The International Steam Pages

The Littledean Hill Garden Railway

For convenience I have now grouped lifestyle illustrated features by topic:

This page is just one of several describing aspects of our '2011 new life', for earlier and later pages use the West Gloucestershire link above.

For two months, Yuehong stuck to what might best be described as a 'Yogurt and Salad' diet. It worked, the pounds flew off, but eventually watching her husband enjoying quality British food before her eyes was more than she could take. The temptation was too great, especially when it came to cakes- to-die-for and a 'modus vivendi' evolved whereby such indulgence had to be 'earned'.

Hence this Black Forest Gateau which vanished at a single sitting required a two hour cycle ride to the supermarket in Cinderford and back.

So when the freezer needed restocking with 'more', we set off on a second visit. If we can possibly avoid it, we never repeat exactly a day out and that's not too difficult given the number of paths and tracks in the Forest of Dean. The first time we took the 'high road' along the ridge, the main feature of which was a succession of totally ugly mobile phone towers. This time we took the low road which involved going down Jubilee Road which has kept us in plums and blackberries for the last month or more. Where the road finishes, we struck up a track which is kept clear by horse riders to whom we are, as always, extremely grateful. No doubt they have helped make the blackberries fruit as well as they make our roses flower.

By the time we got to the evocatively named Green Bottom, the weather was showing signs of 'failing'. This is a water pumping station, which very many years ago hosted a stationary steam engine. ( page locked 26th April 2014)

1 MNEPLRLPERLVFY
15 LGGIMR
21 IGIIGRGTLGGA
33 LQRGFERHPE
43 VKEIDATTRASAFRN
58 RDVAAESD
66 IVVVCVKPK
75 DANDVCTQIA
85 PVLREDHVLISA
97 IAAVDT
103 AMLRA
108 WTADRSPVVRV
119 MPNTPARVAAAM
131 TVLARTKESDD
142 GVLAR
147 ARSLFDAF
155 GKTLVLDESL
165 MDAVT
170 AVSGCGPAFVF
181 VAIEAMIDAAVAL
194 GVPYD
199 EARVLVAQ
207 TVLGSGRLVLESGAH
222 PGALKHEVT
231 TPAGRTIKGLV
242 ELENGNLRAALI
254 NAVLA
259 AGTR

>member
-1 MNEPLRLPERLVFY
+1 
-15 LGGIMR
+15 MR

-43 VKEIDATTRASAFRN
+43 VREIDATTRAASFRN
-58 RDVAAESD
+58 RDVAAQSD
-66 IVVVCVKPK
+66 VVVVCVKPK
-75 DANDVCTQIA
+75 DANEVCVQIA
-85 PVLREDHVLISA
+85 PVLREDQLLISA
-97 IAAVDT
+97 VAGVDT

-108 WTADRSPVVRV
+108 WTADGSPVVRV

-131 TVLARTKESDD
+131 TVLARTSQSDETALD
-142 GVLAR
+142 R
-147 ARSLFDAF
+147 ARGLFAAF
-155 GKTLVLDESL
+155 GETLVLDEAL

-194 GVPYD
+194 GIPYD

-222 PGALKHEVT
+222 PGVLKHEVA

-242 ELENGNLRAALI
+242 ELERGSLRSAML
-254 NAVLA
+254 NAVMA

From here we had a steep climb up a small lane and along a green lane till we met another track which was what passes for flat here. Eventually we joined a sealed road and emerging from the trees we were greeted with an amazing view down to the River Severn  - not surprisingly the bungalow behind us is called 'Panorama'.

Continuing along the road we came to the edge of Cinderford and in just the right place we found the 'Royal Foresters'. With real ale available, a refreshment break was a 'no brainer'. This has got to be the best view of the river from anywhere in the Forest:

As Wikipedia puts it politely ( "During the decline of the coal industry, in the 1950s and 1960s, Cinderford suffered more than Coleford, the other main town of the Forest, as it had fewer other industries to fall back on." It's not on the tourist track and never will be, but visitors to the area ought to come here at least, preferably on a sunny day.

By the time we had been down to the town and back, the clouds had blown up, and really we should have pressed on but Yuehong looked over a gate and discovered the 'Littledean Hill Garden Railway' and in no time we had been invited in by Mike Ayland ( for a close inspection.

The loco started life as a Zillertalbahn 0-6-2T but it had an 'accident' and is now running as a 0-4-2T. It turned out that Mike went to the same schools as my brother and I across the water, so we had plenty of commonality. We blagged ourselves some of his magnificent rhubarb and set off for home. Despite the forecast, we got wet en route but it soon blew over. It was another great day out, nobody could ever be bored living in this area. And the freezer has three more gateaux in it.

Rob and Yuehong Dickinson